Discourses in Education
Institutes of education (i.e. public schools) exhibit many political, social, cultural and historical discourses that impact and furthermore shape what is practiced in schools and the way in which it is delivered. These discourses will often be implemented in educational contexts through synchronisation with the socio-cultural theory, moreover influencing and impacting upon the teachers, students and the schools themselves. In order for an understanding of education to be achieved, it is imperative that the discourses impacting education are understood, as well as the discourses exhibited from the education system.
In all forms of education and the learning process a variety of underlying discourses can be found and analysed in order to determine the origin, effectiveness, target pupil(s) and implication intended by it, and how these in turn have shaped educational ideas. According to Churchill [et al] (2011:39), up to around 200 years ago school was seen to be far less important and unnecessary, with most schools being accommodated in multi-purpose buildings with only a handful of children in attendance. This is recognised as a historical discourse in education. Bekerman (2006:24) states that the teaching of sensitive issues (sexual behaviour, drug abuse etc.), whether formal or informal, is realised to be a political discourse that has affected modern education. Lock and Strong (2010:229-234) also elude to a social discourse which has shaped education in the form of respect; respect for one’s self and respect for others taught in schools. These discourses are but a fragment of the many that shape the education system. When aligned with Vygotsky’s socio-cultural theory, the way in which they impact upon the education system becomes apparent.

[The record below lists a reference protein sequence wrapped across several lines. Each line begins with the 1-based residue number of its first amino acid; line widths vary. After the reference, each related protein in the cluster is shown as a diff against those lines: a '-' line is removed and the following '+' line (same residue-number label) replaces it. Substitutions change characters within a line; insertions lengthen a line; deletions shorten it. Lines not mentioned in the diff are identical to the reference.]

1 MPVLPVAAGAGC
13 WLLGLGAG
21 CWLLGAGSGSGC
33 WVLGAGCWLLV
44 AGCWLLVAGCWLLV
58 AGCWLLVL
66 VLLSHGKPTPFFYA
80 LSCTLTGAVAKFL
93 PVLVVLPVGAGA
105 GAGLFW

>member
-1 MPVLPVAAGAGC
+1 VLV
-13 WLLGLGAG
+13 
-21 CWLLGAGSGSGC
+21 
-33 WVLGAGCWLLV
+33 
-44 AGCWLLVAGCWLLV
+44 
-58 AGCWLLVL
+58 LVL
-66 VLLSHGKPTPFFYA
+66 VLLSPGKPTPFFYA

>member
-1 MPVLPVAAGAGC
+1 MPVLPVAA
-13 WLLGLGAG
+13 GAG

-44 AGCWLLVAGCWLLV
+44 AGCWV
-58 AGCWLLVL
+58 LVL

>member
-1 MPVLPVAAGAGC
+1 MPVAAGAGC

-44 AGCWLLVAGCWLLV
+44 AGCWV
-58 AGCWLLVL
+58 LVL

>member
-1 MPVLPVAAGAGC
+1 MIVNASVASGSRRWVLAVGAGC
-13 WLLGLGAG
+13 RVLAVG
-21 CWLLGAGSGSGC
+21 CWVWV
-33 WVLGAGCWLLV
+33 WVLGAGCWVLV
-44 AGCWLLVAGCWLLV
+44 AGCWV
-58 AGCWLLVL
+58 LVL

Vygotsky states in his socio-cultural theory that the learning process is not simply developmental but also governed by social and cultural interactions (Churchill [et al], 2011:83). Wearmouth...
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